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Latin America: In Search of the New Left


Most Latin Americans, say observers, have turned their backs on authoritarianism, but the region is now swept by a new wave of populism. About 300 of the 365 million people in Latin America live under leftist governments. Latin Americans seem disenchanted with democracy.

Thirty years ago, authoritarian regimes dominated Latin America's political landscape and many observers were skeptical about the prospects for reform. By the end of the 1990s, virtually every country in the region had experienced a transition to democracy. And despite economic problems, gaping social inequalities, crime, corruption and weak judicial and representative institutions, most Latin American democracies have proven to be durable.

Yet according to a recent survey taken in 18 countries - from Mexico to Argentina - only about a half of Latin Americans are committed democrats. The poll, conducted by Latinobarometro, a leading Latin American survey organization based in Santiago, Chile, also shows that only one in three citizens approve of the way democracy works in their countries.

Many analysts, including Alvaro Vargas Llosa, Director of the Center on Global Prosperity at the Independent Institute in Oakland, California, are troubled by the continent's move toward the left. Mr. Llosa warns that new social movements and leftist parties have reappeared with unparalleled strength.

Revisiting Populism

He says, "Populism is coming back to Latin America. We thought we had gotten rid of it at the end of the 1980s and the early 1990s, but it's coming back with force. And it is going to be a major component of Latin American politics and economics in the next few years. This is not the type of populism that should be very welcomed. I don't think it is going to create the types of prosperous societies that we want in Latin America."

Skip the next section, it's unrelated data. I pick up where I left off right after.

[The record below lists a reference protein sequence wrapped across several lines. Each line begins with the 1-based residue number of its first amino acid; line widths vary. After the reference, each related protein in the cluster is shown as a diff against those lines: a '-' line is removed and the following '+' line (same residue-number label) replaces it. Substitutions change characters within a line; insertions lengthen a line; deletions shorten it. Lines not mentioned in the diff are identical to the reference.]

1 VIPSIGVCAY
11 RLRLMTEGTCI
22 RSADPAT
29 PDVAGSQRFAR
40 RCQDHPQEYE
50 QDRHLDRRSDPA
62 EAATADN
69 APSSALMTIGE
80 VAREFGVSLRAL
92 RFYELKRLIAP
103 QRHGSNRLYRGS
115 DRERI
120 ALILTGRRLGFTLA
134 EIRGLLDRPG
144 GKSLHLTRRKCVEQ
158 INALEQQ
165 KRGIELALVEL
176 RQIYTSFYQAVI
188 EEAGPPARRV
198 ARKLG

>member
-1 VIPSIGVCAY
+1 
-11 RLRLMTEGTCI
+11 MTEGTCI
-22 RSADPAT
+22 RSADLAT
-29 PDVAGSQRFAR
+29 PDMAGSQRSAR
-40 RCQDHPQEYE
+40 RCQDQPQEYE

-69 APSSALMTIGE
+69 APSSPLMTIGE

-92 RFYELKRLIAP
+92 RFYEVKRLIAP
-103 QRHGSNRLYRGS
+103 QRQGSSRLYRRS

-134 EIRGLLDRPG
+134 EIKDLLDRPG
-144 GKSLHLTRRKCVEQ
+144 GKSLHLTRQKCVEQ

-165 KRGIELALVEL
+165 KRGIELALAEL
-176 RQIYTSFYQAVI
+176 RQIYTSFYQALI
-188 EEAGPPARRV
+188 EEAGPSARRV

Mr. Llosa, author of the new book, Liberty for Latin America: How to Undo Five Hundred Years of State Oppression, adds that today's populist leaders practice a new style of authoritarianism tailored to the age of democracy. For example, he says, the most extreme new populist leader in the region, Venezuelan President Hugo Chavez, controls his country's legislature, the Supreme Court, the armed forces and the main revenue source, the oil industry, while tolerating an active opposition, a vigorous free press and a lively civil society.

Other observers look at the growing leftist movement in Latin America in economic terms. Mark Weisbrot, Co-Director at the Center for Economic and Policy Research in Washington, says the leftward turn of many of these countries is a backlash to failed economic reforms and policies prescribed by the World Bank and the International Monetary Fund in the 1980s.

A Period of Stagnation

Analyst Mark Weisbrot argues, "You've had this 25-year period now, which is the worst economic failure in Latin American history by any measure, even by economic growth. There has been very little growth, about 10 percent in terms of income per person since 1980. If you compare that to the 82 percent that the economy grew from 1960 to 1980, you can see why you had all these elections where the same theme prevailed. You've had these candidates in Argentina, Brazil, Venezuela, Uruguay, Ecuador, and most recently in Bolivia, where they all ran against what they call 'neo-liberalism,' which is the word that people use for the last 25 years of economic reforms."